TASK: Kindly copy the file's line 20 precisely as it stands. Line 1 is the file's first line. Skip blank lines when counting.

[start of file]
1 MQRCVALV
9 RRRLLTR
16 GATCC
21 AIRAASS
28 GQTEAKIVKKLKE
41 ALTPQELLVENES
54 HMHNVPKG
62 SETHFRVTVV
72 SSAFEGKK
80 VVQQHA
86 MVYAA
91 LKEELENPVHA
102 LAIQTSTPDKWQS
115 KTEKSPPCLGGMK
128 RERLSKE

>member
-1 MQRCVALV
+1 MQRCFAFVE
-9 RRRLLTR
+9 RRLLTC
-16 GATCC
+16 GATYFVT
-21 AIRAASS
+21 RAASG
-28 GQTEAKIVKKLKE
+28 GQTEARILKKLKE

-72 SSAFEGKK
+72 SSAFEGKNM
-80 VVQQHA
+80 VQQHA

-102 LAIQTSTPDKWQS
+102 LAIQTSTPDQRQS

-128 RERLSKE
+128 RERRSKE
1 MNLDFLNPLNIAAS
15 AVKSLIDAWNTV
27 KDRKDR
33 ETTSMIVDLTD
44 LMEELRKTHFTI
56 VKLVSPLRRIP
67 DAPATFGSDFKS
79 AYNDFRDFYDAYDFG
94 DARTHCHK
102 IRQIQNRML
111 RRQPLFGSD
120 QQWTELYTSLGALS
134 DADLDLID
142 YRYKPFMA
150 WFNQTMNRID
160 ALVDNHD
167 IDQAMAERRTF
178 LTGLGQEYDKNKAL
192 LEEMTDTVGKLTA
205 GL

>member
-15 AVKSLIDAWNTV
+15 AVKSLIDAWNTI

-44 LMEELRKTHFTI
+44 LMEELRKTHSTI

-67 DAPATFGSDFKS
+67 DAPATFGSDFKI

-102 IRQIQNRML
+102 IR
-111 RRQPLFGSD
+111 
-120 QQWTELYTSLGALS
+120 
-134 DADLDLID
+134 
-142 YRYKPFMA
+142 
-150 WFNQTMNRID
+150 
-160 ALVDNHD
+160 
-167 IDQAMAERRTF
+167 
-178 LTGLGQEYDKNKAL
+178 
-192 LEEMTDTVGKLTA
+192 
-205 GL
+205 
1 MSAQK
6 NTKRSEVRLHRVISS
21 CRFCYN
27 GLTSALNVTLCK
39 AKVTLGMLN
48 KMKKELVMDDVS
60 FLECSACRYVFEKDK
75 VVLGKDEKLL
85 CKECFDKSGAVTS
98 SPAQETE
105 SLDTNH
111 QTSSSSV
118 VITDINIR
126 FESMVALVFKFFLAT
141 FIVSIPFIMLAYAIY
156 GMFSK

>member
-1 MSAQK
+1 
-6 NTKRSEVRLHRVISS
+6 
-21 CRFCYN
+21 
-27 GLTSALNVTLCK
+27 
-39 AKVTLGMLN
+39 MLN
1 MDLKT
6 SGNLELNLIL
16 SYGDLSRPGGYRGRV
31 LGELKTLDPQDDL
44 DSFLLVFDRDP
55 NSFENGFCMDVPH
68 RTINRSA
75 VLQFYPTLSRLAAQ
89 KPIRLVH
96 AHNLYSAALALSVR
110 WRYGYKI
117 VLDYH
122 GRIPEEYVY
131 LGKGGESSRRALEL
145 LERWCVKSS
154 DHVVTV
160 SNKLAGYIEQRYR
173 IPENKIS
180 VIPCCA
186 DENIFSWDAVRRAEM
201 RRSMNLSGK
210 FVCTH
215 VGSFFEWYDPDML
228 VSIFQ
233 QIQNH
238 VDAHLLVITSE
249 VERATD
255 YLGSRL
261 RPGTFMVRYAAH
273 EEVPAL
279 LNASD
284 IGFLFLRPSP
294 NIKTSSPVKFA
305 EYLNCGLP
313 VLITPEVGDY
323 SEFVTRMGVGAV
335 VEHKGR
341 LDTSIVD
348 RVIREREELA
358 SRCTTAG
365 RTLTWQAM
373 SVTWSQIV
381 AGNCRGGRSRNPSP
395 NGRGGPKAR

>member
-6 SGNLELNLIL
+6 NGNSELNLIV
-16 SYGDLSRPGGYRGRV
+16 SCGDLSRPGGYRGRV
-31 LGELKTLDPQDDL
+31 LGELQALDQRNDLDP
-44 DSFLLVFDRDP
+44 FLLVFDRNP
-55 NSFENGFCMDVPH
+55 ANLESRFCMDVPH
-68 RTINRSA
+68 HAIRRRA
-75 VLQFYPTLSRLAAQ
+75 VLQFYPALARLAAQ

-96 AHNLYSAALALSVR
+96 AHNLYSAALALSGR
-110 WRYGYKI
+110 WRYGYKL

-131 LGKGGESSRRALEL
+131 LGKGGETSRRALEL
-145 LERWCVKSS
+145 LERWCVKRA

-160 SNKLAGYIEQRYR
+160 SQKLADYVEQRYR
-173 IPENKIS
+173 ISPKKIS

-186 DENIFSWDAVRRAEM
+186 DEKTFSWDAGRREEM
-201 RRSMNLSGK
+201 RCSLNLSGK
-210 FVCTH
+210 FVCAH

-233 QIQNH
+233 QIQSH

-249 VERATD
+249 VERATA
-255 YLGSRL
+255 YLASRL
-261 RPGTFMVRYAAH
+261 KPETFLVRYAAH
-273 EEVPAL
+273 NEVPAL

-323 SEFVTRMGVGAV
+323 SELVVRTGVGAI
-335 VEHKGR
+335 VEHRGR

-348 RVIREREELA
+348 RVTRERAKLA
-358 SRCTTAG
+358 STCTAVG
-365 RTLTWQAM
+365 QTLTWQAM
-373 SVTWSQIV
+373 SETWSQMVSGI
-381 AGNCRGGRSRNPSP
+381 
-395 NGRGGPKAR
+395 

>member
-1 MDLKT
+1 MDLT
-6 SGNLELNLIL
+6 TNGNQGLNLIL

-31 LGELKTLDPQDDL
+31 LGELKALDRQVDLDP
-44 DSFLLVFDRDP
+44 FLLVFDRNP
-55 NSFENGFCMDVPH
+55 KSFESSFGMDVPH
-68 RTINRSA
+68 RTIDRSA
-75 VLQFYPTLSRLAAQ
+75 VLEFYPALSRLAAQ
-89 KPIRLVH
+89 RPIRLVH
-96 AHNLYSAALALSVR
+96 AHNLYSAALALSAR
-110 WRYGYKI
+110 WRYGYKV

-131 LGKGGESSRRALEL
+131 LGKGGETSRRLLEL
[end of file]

+9 RRLLTC